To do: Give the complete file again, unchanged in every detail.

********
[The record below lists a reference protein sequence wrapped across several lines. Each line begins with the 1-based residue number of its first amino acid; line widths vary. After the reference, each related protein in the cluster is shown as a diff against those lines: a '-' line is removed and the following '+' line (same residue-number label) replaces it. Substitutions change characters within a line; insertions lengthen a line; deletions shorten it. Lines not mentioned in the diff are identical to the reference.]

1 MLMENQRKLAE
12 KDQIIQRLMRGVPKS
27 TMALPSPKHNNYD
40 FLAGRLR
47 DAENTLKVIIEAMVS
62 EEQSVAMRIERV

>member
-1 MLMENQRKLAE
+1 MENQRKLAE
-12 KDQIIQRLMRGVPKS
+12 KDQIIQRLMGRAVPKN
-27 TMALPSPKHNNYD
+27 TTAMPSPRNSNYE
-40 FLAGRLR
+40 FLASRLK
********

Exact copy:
[The record below lists a reference protein sequence wrapped across several lines. Each line begins with the 1-based residue number of its first amino acid; line widths vary. After the reference, each related protein in the cluster is shown as a diff against those lines: a '-' line is removed and the following '+' line (same residue-number label) replaces it. Substitutions change characters within a line; insertions lengthen a line; deletions shorten it. Lines not mentioned in the diff are identical to the reference.]

1 MLMENQRKLAE
12 KDQIIQRLMRGVPKS
27 TMALPSPKHNNYD
40 FLAGRLR
47 DAENTLKVIIEAMVS
62 EEQSVAMRIERV

>member
-1 MLMENQRKLAE
+1 MENQRKLAE
-12 KDQIIQRLMRGVPKS
+12 KDQIIQRLMGRAVPKN
-27 TMALPSPKHNNYD
+27 TTAMPSPRNSNYE
-40 FLAGRLR
+40 FLASRLK